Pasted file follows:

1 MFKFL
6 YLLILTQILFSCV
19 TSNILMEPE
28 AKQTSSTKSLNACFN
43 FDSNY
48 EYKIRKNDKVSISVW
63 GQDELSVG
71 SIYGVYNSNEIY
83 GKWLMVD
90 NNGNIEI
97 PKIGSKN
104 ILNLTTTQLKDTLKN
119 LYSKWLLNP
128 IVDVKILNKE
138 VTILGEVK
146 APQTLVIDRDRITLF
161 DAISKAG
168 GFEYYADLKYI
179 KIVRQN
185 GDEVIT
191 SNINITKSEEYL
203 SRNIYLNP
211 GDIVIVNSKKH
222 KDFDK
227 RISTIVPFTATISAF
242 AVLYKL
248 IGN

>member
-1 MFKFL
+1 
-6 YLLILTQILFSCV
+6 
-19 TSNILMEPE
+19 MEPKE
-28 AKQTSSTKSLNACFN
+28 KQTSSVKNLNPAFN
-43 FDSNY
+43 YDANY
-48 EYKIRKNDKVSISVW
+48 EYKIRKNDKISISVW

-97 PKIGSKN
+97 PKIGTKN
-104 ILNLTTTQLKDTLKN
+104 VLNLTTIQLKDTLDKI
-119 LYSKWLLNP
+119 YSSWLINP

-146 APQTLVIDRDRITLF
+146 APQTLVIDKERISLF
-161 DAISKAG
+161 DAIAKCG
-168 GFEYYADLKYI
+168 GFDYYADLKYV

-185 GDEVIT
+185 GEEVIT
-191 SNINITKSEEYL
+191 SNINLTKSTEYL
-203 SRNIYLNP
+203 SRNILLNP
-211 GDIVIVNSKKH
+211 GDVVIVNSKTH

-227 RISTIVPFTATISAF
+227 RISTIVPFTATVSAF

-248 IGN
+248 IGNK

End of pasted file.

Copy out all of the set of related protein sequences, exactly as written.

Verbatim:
1 MFKFL
6 YLLILTQILFSCV
19 TSNILMEPE
28 AKQTSSTKSLNACFN
43 FDSNY
48 EYKIRKNDKVSISVW
63 GQDELSVG
71 SIYGVYNSNEIY
83 GKWLMVD
90 NNGNIEI
97 PKIGSKN
104 ILNLTTTQLKDTLKN
119 LYSKWLLNP
128 IVDVKILNKE
138 VTILGEVK
146 APQTLVIDRDRITLF
161 DAISKAG
168 GFEYYADLKYI
179 KIVRQN
185 GDEVIT
191 SNINITKSEEYL
203 SRNIYLNP
211 GDIVIVNSKKH
222 KDFDK
227 RISTIVPFTATISAF
242 AVLYKL
248 IGN

>member
-1 MFKFL
+1 
-6 YLLILTQILFSCV
+6 
-19 TSNILMEPE
+19 MEPKE
-28 AKQTSSTKSLNACFN
+28 KQTSSVKNLNPAFN
-43 FDSNY
+43 YDANY
-48 EYKIRKNDKVSISVW
+48 EYKIRKNDKISISVW

-97 PKIGSKN
+97 PKIGTKN
-104 ILNLTTTQLKDTLKN
+104 VLNLTTIQLKDTLDKI
-119 LYSKWLLNP
+119 YSSWLINP

-146 APQTLVIDRDRITLF
+146 APQTLVIDKERISLF
-161 DAISKAG
+161 DAIAKCG
-168 GFEYYADLKYI
+168 GFDYYADLKYV

-185 GDEVIT
+185 GEEVIT
-191 SNINITKSEEYL
+191 SNINLTKSTEYL
-203 SRNIYLNP
+203 SRNILLNP
-211 GDIVIVNSKKH
+211 GDVVIVNSKTH

-227 RISTIVPFTATISAF
+227 RISTIVPFTATVSAF

-248 IGN
+248 IGNK